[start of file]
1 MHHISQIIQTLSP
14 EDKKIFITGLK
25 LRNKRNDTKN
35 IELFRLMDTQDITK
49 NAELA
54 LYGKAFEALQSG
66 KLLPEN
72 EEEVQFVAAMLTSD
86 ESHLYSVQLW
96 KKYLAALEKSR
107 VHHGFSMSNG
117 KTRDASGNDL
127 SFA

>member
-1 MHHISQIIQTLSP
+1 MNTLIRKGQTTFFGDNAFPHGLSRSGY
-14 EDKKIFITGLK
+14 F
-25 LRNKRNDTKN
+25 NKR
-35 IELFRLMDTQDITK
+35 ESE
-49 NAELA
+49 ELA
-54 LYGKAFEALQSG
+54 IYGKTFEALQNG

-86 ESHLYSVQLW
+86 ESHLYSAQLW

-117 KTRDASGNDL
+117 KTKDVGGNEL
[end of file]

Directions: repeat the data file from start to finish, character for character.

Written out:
1 MHHISQIIQTLSP
14 EDKKIFITGLK
25 LRNKRNDTKN
35 IELFRLMDTQDITK
49 NAELA
54 LYGKAFEALQSG
66 KLLPEN
72 EEEVQFVAAMLTSD
86 ESHLYSVQLW
96 KKYLAALEKSR
107 VHHGFSMSNG
117 KTRDASGNDL
127 SFA

>member
-1 MHHISQIIQTLSP
+1 MNTLIRKGQTTFFGDNAFPHGLSRSGY
-14 EDKKIFITGLK
+14 F
-25 LRNKRNDTKN
+25 NKR
-35 IELFRLMDTQDITK
+35 ESE
-49 NAELA
+49 ELA
-54 LYGKAFEALQSG
+54 IYGKTFEALQNG

-86 ESHLYSVQLW
+86 ESHLYSAQLW

-117 KTRDASGNDL
+117 KTKDVGGNEL